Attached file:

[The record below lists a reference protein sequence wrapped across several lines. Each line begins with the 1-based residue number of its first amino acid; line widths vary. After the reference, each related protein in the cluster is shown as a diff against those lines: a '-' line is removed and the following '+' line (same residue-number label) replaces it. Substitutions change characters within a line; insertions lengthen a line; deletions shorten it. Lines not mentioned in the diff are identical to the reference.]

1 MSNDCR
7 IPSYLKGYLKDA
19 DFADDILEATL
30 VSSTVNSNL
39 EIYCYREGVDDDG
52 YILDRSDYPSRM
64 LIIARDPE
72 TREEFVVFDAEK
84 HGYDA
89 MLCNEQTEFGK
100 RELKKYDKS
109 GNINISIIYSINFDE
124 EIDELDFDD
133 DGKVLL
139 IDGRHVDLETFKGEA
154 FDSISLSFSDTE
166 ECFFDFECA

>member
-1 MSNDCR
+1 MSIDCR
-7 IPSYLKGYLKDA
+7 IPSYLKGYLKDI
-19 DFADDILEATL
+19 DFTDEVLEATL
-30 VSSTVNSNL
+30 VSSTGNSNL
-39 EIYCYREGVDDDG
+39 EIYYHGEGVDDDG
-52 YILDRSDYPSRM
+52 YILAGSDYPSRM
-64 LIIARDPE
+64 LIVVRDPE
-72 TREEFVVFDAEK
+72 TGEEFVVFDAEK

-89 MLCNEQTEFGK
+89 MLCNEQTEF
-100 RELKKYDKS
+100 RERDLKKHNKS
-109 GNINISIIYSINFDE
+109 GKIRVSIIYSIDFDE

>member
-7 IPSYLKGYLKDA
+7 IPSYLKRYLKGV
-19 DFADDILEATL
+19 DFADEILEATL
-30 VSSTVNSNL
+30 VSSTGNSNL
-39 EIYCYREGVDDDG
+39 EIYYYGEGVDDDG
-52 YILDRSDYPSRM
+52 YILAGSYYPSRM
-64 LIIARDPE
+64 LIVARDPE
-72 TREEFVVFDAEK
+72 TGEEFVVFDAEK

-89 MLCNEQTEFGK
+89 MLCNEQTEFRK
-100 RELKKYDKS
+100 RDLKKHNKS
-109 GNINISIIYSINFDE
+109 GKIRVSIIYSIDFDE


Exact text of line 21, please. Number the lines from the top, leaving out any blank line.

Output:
+1 MSIDCR